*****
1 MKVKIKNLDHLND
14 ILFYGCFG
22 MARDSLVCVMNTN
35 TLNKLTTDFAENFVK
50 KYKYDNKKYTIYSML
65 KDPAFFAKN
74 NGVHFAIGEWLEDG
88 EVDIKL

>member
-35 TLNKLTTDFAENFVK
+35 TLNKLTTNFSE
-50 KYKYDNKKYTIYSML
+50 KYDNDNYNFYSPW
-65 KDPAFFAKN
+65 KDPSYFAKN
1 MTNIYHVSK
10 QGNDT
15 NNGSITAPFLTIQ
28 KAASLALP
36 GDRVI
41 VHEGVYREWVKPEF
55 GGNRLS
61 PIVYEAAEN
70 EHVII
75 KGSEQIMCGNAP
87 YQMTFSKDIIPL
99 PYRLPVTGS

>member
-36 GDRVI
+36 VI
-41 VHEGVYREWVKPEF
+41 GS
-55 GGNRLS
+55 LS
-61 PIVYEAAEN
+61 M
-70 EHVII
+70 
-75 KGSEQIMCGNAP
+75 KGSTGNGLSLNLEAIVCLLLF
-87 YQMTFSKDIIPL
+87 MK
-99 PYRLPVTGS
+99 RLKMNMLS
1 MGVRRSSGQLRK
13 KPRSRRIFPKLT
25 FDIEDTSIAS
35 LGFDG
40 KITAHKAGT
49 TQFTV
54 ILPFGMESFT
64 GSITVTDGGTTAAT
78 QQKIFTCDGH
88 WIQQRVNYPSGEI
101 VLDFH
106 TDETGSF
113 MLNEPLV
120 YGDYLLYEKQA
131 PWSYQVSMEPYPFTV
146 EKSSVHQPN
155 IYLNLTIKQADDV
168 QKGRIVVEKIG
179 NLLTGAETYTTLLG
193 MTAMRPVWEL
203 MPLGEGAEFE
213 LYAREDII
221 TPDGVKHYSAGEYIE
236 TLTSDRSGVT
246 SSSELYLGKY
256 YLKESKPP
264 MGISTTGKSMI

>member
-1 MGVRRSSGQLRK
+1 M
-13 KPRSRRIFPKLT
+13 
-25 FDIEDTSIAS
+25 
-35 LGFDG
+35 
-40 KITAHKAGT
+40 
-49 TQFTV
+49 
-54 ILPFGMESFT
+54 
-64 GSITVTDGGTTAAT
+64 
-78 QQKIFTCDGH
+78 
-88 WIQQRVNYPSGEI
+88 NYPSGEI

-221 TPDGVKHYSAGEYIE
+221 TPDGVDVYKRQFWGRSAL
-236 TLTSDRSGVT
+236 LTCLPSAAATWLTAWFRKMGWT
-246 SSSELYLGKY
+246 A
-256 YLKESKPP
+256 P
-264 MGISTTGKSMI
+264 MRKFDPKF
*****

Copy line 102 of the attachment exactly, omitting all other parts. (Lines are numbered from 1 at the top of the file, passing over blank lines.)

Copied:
+264 MRKFDPKF